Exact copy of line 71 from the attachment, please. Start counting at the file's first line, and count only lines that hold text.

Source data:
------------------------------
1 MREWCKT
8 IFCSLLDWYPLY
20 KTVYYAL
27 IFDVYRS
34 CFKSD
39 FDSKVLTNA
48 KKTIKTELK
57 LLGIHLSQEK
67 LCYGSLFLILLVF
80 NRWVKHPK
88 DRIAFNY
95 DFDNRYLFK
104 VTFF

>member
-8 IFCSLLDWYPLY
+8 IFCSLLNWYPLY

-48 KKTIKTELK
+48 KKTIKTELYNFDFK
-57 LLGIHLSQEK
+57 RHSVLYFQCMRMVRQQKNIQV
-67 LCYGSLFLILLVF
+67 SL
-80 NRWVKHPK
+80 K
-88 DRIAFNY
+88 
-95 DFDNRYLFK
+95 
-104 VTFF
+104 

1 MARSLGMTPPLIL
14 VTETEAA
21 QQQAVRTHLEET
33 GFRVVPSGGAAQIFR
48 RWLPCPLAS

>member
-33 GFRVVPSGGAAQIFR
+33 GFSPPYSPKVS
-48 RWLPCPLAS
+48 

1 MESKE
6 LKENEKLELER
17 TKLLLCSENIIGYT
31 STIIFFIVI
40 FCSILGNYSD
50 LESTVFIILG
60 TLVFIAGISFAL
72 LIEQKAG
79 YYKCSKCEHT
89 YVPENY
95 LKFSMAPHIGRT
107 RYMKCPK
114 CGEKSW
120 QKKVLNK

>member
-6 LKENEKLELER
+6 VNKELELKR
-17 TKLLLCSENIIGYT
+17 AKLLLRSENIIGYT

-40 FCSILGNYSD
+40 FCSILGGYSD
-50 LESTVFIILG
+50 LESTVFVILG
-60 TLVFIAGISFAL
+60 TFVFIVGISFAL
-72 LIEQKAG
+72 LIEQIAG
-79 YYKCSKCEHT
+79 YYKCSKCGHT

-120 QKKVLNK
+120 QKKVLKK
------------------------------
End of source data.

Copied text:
+120 QKKVLKK